Dan Repacholi reckons that’s as good as it gets.
Farewelling his beloved sport with a gold medal on home soil in front of family and friends.
In fact, the Nulkaba 35-year-old rates better than all the rest his career-ending Commonwealth Games title in the men’s 50 metre pistol final at Belmont Shooting Centre on Wednesday.
“It’s right up there, right now it’s number one,” Repacholi told the Newcastle Herald. “Especially with the disappointment of the 10m event. To come out and smash this one. It was a really good way to finish.”
The retiring four-time Olympian was fourth in the men’s 10m air pistol final on Monday, missing the podium in an event he won in Glasgow four years ago.
But just 48 hours later he reloaded and produced the perfect parting shot – a Games-record score, a sixth Commonwealth medal and finishing international competition on top.
“To do that on the last shot is honestly fantastic,” he said.
“It’s really emotional. It was great to do it in front of my family and good to have them all there.”
Cheering from the stands with Australian supporter gear, home-made signs and all wearing replicas of Repacholi’s trademark rainbow socks were wife Alex, daughters Zoe and Asha, parents Colin and Geraldine as well as a host of other relatives.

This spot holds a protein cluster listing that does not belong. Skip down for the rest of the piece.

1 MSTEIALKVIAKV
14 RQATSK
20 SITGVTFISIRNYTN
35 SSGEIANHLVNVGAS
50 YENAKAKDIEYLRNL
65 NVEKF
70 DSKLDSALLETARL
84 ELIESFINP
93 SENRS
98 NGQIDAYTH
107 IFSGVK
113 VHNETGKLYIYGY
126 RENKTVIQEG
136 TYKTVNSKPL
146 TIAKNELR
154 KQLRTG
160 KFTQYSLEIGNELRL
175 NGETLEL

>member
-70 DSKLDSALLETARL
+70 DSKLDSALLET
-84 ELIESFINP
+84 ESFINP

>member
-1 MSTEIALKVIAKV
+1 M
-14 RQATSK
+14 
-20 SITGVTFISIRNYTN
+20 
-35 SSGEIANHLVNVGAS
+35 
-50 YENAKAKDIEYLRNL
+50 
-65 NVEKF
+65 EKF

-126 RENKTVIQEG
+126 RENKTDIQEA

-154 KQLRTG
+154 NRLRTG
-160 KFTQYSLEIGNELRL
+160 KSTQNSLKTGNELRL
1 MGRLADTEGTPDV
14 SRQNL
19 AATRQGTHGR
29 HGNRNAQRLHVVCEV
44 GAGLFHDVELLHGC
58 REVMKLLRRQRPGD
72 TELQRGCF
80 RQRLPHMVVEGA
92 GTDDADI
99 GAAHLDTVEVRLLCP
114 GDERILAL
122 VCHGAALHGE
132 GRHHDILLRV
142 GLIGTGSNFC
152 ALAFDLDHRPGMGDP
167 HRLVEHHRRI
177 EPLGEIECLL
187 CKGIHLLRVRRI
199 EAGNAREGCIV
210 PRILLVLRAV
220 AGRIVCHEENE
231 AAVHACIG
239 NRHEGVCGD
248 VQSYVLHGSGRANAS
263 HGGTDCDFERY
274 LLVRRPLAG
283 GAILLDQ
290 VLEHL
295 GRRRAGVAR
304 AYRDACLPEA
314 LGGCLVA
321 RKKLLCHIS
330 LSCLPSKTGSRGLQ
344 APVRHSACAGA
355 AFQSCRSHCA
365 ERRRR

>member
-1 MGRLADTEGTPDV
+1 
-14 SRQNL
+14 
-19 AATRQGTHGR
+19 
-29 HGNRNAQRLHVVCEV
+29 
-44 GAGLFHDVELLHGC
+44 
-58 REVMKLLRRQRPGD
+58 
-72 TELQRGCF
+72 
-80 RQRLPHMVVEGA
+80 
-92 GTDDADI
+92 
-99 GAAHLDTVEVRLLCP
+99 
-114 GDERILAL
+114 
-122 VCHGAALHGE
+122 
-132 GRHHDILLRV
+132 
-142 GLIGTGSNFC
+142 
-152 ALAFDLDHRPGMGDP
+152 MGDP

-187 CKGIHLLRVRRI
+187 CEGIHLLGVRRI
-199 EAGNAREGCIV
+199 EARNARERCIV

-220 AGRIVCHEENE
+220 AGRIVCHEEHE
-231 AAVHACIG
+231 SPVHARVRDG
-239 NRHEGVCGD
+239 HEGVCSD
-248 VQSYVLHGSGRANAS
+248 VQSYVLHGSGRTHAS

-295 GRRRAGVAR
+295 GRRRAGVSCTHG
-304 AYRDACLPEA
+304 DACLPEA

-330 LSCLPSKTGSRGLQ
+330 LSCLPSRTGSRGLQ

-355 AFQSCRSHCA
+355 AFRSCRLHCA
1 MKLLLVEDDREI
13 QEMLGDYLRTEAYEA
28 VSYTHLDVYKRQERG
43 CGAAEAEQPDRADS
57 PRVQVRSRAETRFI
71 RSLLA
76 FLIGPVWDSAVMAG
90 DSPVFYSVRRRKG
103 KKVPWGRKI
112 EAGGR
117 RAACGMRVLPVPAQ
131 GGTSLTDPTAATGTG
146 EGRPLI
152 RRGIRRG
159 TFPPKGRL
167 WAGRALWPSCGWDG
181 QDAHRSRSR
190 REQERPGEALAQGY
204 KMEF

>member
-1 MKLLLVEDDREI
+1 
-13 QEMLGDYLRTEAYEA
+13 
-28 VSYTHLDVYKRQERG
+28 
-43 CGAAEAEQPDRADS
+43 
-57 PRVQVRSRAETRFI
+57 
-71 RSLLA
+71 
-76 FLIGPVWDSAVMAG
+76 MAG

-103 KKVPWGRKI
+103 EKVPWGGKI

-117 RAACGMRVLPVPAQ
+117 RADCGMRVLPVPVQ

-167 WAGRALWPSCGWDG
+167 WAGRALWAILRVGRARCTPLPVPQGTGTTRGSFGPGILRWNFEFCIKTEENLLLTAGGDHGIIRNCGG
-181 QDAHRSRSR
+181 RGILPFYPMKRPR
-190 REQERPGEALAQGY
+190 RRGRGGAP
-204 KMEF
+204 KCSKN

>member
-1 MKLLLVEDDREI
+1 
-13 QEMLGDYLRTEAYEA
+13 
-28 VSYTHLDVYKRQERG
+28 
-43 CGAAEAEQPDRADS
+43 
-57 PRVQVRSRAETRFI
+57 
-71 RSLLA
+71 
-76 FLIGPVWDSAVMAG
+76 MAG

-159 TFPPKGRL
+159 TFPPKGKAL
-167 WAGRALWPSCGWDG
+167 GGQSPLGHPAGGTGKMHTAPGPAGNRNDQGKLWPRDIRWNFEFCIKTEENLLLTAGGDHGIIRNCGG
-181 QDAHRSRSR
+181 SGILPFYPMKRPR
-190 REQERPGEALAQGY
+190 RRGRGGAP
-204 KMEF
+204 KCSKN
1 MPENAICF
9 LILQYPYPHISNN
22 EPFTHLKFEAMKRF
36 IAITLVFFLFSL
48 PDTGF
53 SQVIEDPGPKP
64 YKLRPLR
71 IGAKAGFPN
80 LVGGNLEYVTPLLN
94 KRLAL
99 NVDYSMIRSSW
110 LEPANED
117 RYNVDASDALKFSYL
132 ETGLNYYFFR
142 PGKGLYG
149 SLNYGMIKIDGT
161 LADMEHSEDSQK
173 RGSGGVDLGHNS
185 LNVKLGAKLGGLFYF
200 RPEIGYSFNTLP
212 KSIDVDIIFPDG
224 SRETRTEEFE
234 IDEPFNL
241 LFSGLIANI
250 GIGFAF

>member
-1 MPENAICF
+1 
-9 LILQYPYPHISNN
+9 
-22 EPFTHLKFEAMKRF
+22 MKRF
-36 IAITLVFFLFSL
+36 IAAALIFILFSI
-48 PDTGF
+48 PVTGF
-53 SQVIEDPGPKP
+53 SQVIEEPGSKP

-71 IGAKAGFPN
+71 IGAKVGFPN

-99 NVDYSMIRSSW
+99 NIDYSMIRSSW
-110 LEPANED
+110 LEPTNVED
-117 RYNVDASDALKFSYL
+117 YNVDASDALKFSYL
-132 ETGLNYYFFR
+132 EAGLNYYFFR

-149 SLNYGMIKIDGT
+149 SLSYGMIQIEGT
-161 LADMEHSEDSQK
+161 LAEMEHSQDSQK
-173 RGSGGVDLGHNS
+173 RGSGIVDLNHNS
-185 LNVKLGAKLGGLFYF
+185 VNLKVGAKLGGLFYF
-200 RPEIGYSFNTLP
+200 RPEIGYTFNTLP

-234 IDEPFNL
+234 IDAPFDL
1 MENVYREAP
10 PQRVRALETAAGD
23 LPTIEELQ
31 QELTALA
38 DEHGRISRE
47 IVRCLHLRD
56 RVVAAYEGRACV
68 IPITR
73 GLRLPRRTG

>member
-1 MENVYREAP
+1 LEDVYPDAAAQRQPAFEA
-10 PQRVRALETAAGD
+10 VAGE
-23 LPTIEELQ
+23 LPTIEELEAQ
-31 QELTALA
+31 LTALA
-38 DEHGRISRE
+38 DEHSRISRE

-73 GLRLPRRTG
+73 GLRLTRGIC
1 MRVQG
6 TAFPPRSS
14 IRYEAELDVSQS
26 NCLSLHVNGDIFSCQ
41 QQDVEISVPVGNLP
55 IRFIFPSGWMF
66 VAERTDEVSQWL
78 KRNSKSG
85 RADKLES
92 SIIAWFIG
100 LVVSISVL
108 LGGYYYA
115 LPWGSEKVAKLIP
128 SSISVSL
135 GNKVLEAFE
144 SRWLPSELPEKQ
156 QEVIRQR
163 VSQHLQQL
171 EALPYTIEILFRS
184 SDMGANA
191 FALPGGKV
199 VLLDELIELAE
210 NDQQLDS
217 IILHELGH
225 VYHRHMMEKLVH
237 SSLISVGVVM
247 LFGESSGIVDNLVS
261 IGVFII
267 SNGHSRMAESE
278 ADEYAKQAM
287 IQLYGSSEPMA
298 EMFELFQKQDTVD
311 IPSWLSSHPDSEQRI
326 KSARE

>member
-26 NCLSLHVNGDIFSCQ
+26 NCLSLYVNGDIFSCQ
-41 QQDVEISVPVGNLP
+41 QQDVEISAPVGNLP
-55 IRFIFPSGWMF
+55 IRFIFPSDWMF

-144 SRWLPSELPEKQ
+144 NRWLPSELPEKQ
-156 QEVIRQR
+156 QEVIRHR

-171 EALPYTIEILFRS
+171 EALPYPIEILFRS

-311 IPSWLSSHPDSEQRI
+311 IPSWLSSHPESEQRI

But the rest of the crowd were also willing the bearded target-man across the line, and the longer the decider went the more they rallied.
“Having the whole crowd behind you was just awesome,” Repacholi said.
“There was hardly anyone not cheering for me. I won in Glasgow and it was cool to win there, but it was better to win here in front of everyone.”
He was placed fifth after the first stage, but rocketed into the lead with a 10 and 10.1 on his 13th and 14th shots respectively.
Eventual bronze medalist Om Mitharval of India drew level shortly after at 168.5 apiece, but Repacholi surged home featuring a 10.7 on his third last of 24 triggers.
His total of 227.2 “would compete anywhere in the world” and created a 6.7-point buffer to nearest rival Shakil Ahmed (220.5) of Bangladesh.
“I shot a really good final,” he said. “To win by over six points is huge.”
The Cessnock Pistol Club member said his first celebratory drink “didn’t even touch the sides”.
He made his Commonwealth Games debut in Melbourne in 2006, clinching the first of three gold medals.
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